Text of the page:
I’m very pleased to welcome Brett Battles to my blog as a fellow writer and blogger. In this guest post, Brett discusses some of the background research for his book, Little Girl Gone.
rett was born and raised in southern California. His parents, avid readers, instilled the love of books in him early on.
Though he still makes California his home, he has traveled extensively to such destinations as Ho Chi Minh City, Berlin, Singapore, London, Paris, and Bangkok, all of which play parts in his current and upcoming Jonathan Quinn thrillers.
The train pulls out of the station just as dusk settles over Bangkok. I sit on my bench seat, gazing out the window, and watching the city roll by. As always when I travel, I’m fascinated with everything—the little roadside restaurants, no more than carts and some plastic chairs; the motorcycles used like pickup trucks, piled high with God knows what; and the kids playing in the clearing between the tracks and the city, barely even acknowledging us as we pass.
I’m told the trip will last between twelve and fourteen hours, an overnighter from the Thai capital in the south to Chiang Mai in the northwest, near the border with Burma. I had initially hoped to get a first class cabin, which would have meant a private room, but I was too late in purchasing my ticket, so I have settled for second class.
Now, I’m glad it has worked out that way.
The second class cars are set up with set after set of two high back benches facing each other. There are rows of these on either side of the cabin. They create an aisle down the middle that is probably four feet across at best. Though every bench can comfortably fit two people, no more than one traveler is assigned to each.
Night takes over for day as we finally leave the city for the countryside. The only things cutting through the darkness are the lights of homes and cars and motorbikes.
I am never bored when I travel. I can sit at a sidewalk café watching the world go by for hours and I never be happier. I have a deep wonder and excitement for places I’ve never lived and cultures that are not my own, so I’m always taking everything in—listening and observing and learning. Though I know I can never be a native, I love to try to figure out how those that are making their way through and relate to the world. I like to watch how they interact, and try to understand their motivations for doing this or that or the other thing.
I think even if I weren’t a writer, I’d be doing this. But I am a writer, so everything I see is story.
At some point I wander down to the café car. It’s more than serviceable, with tables and a waitress and a snack bar if someone just wants to grab a bite and go. After grabbing a beer, I’m invited to join a group of other travelers. Saoirse, Barry and Brian are from Ireland, and on a month long trip of exploration before moving permanently to Australia for work, and Bernard, a German, is traveling the countryside alone, splitting time between beaches and temples—of course the ocean is its own kind of temple, I guess. For the next few hours, we laugh as we drink Thai beer (Singha for Bernard and I, Chang for our Irish friends), and tell stories of our travels.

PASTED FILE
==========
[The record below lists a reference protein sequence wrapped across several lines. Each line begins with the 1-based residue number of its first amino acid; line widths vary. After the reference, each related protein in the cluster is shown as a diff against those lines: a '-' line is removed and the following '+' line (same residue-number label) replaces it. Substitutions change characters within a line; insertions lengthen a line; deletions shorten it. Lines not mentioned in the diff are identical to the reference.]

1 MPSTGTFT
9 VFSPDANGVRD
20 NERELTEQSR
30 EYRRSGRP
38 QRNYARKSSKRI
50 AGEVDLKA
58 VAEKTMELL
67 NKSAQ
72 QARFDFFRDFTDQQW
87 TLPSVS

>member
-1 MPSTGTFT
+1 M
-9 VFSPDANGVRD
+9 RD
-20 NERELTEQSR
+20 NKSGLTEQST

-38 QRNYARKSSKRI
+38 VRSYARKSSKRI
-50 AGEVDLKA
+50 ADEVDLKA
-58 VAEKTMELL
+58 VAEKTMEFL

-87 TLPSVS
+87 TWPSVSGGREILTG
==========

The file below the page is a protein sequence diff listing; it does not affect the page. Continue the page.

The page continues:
“You have to put us in one of your books,” Saoirse says at one point. We’ve already discussed professions an hour ago.
“Absolutely,” I tell her. I pulled out my back moleskin notebook. “Write your names in here so I don’t forget them.” She does.
In many ways, I feel like I am a character in a 1940s movie—maybe Cary Grant or Joseph Cotton, in a suspense story that takes place entirely on a train traveling across the county. This feeling is reinforced when I returned to my assigned seat to find that the porter has turned all the benches into upper and lower sleeping berths. My cabin now truly looks like something out of one of those movies. Each bed even has baby blue curtains that pull across the aisle side for privacy.
As I finally lay down in my upper berth, the thoughts of this fictional 1940s film begin to change into ideas for a decidedly 21st century story. That is, after all, the main reason I am here—to look for story, to search for locations to help tell the tale I know I will eventually write. And as I fall asleep, scenes start to come to me. Nothing complete, just flashes—the kitchen car, the all but abandoned platforms we stop at late at night, the aisles, the porters, where best to hide a body, how a chase would look. I know these flashes will continue to develop and sharpen in my mind. I am never so at peace as I am when this is going on.
Ka-kunk-tcuk-tcuk. Ka-kunk-tcuk-tcuk. Ka-kunk-tcuk-tcuk.. This is the rhythm of my sleep. It is reassuring, peaceful, and satisfying.
Then again, when I’m out in the world exploring new places and new stories, everything is satisfying.
Find out how the night train to Chiang Mai worked into my fictional world in my novel LITTLE GIRL GONE. Saoirse, Barry and Brian make an appearance or two, also. Bernard hasn’t yet, but his day is coming. He and I do still connect often on Facebook.